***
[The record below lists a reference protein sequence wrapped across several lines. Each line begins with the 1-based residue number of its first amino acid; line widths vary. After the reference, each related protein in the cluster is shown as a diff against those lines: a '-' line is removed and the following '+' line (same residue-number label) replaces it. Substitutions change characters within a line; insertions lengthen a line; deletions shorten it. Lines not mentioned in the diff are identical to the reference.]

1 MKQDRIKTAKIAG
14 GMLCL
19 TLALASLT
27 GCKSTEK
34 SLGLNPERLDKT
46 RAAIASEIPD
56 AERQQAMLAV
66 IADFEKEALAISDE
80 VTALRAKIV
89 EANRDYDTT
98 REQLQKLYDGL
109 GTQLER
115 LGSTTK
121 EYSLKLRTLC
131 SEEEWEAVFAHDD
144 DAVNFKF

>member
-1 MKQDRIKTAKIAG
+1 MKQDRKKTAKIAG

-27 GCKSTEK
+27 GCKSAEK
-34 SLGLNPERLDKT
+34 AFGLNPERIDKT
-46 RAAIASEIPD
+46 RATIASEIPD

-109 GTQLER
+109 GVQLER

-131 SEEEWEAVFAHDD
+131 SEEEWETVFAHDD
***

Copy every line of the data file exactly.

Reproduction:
[The record below lists a reference protein sequence wrapped across several lines. Each line begins with the 1-based residue number of its first amino acid; line widths vary. After the reference, each related protein in the cluster is shown as a diff against those lines: a '-' line is removed and the following '+' line (same residue-number label) replaces it. Substitutions change characters within a line; insertions lengthen a line; deletions shorten it. Lines not mentioned in the diff are identical to the reference.]

1 MKQDRIKTAKIAG
14 GMLCL
19 TLALASLT
27 GCKSTEK
34 SLGLNPERLDKT
46 RAAIASEIPD
56 AERQQAMLAV
66 IADFEKEALAISDE
80 VTALRAKIV
89 EANRDYDTT
98 REQLQKLYDGL
109 GTQLER
115 LGSTTK
121 EYSLKLRTLC
131 SEEEWEAVFAHDD
144 DAVNFKF

>member
-1 MKQDRIKTAKIAG
+1 MKQDRKKTAKIAG

-27 GCKSTEK
+27 GCKSAEK
-34 SLGLNPERLDKT
+34 AFGLNPERIDKT
-46 RAAIASEIPD
+46 RATIASEIPD

-109 GTQLER
+109 GVQLER

-131 SEEEWEAVFAHDD
+131 SEEEWETVFAHDD